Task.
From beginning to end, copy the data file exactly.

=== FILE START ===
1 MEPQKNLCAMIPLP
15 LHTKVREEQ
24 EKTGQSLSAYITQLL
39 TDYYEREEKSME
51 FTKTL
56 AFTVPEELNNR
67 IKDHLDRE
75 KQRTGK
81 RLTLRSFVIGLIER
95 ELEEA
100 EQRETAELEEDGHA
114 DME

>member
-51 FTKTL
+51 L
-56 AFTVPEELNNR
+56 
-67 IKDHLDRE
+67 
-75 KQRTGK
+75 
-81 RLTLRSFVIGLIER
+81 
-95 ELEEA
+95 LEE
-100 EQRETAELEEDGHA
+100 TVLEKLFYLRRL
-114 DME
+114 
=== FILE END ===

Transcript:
1 MEPQKNLCAMIPLP
15 LHTKVREEQ
24 EKTGQSLSAYITQLL
39 TDYYEREEKSME
51 FTKTL
56 AFTVPEELNNR
67 IKDHLDRE
75 KQRTGK
81 RLTLRSFVIGLIER
95 ELEEA
100 EQRETAELEEDGHA
114 DME

>member
-51 FTKTL
+51 L
-56 AFTVPEELNNR
+56 
-67 IKDHLDRE
+67 
-75 KQRTGK
+75 
-81 RLTLRSFVIGLIER
+81 
-95 ELEEA
+95 LEE
-100 EQRETAELEEDGHA
+100 TVLEKLFYLRRL
-114 DME
+114 